Hot springs and palaces
White sand greets you in Hundar that is reached after crossing the famous Khardung-La pass. At 18,300 feet this pass boasts of the highest motorable road in the world. Here Army officers greet you with herbal tea to reduce altitude sickness. At Panamik there are hot springs and incidentally this is the last village on the silk route. Two of the spectacular rivers —Indus and Zanskar — merge a little above the entrance to Leh before they flow into Pakistan as the Sindhu.






Different facets : Art and leisure.
Apart from the adventure activities such as treks and rafting and the walk on frozen rivers in winter, Ladakh offers an insight into the Vajrayana form of Buddhism with spectacular statues of the Buddha. Impressive monasteries such as the Hemis, Spituk and Matho stand out for their murals, thangka paintings as well as the monastic festivals that fall during various parts of the regional calendar. Palaces such as Shey built by the early rulers of the region have stood the test of time and offer an insight into the traditional architecture of the region. During the summer months there is archery and polo, again a legacy from the 17th Century Namgyal rulers.
And for the nature lovers, nothing can come as close as to Pangong Tso lake. A drop of blue in the moon-like topography, this lake on the Indo-Chinese border is situated at an altitude of 14,000 feet. The colour of the water seems to change from a grey to blue to a purple across the day reflecting the Changchenmo and Pangong range around.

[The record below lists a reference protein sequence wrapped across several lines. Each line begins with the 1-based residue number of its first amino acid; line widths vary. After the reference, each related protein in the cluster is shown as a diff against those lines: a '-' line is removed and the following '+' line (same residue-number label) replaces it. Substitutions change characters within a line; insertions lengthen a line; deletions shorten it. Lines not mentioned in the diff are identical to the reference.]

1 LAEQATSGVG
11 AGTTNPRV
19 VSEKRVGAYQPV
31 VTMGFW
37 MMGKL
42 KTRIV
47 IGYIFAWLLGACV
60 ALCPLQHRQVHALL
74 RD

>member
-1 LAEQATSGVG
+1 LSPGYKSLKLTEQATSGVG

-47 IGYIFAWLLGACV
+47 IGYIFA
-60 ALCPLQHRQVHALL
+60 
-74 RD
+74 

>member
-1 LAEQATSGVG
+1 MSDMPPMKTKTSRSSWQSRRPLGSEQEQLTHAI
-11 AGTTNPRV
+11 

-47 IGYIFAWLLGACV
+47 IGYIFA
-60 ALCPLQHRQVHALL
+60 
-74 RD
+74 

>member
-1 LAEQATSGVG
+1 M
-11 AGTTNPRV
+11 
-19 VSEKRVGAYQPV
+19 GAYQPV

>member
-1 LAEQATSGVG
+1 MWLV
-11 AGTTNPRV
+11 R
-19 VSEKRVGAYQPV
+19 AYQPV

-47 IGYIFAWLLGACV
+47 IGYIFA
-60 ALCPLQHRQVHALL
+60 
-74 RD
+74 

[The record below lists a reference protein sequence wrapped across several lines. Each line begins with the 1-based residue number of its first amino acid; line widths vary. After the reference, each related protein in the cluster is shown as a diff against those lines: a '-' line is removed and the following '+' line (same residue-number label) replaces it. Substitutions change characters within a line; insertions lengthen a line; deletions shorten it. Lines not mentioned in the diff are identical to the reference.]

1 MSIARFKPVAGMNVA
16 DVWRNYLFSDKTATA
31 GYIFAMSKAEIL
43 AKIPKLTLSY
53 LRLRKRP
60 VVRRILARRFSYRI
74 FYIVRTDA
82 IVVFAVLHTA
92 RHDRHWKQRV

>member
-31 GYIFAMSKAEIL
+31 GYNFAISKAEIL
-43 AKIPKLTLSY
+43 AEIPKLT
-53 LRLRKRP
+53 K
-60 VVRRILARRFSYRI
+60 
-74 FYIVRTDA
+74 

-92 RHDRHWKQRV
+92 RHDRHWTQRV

Tso-moriri, off the Manali-Leh road is a popular breeding ground for bare-headed goose, Brahmini duck and the brown-tailed gull. Other wildlife native to this region is the yak as also the sheep known for their pashmina wool.


Celebrations at the Hemis monastery : Buddhist monks dance at the Hemis festival.

One cannot have enough of this picture perfect region but will carry back warm memories of the hospitality of these people.
* * *
Cloudburst over Leh

It's a high altitude desert, so it hardly ever rains. It receives less than five inches of precipitation a year and that is in snow. So when there was heavy downpour in the first week of August it was a surprise to everyone. A cloudburst over Leh that lasted about two hours caused extensive damage to this beautiful town. The rain, triggered by a cloudburst happened around midnight destroying hospitals, bus terminals, radio station transmitter, telephone exchange and mobile phone towers and the airport. But apparently it was a disaster waiting to happen. Even last year, visitors say that it rained more than it snowed. It was a problem, because the region is dependent on meltwater for irrigation.

Flash floods : A village destroyed.
Is it all a part of the global warming phenomenon? Or as Thomas Friedman, New York Times columnist and Pulitzer Prize winning author, says it is all "global weirding" where the weather gets strange and unpredictable. Cities and countries are forced to deal with natural disasters and no one can be sure of what the future will be like. Moscow, Canada, Australia, Pakistan are some of the places where they have experienced weird weather with a heatwave, heavy rains, drought and floods.
As it hardly ever rains in Leh, most houses have been built with mud. So the damage is great and it is going to take a long time for the city to be rebuilt.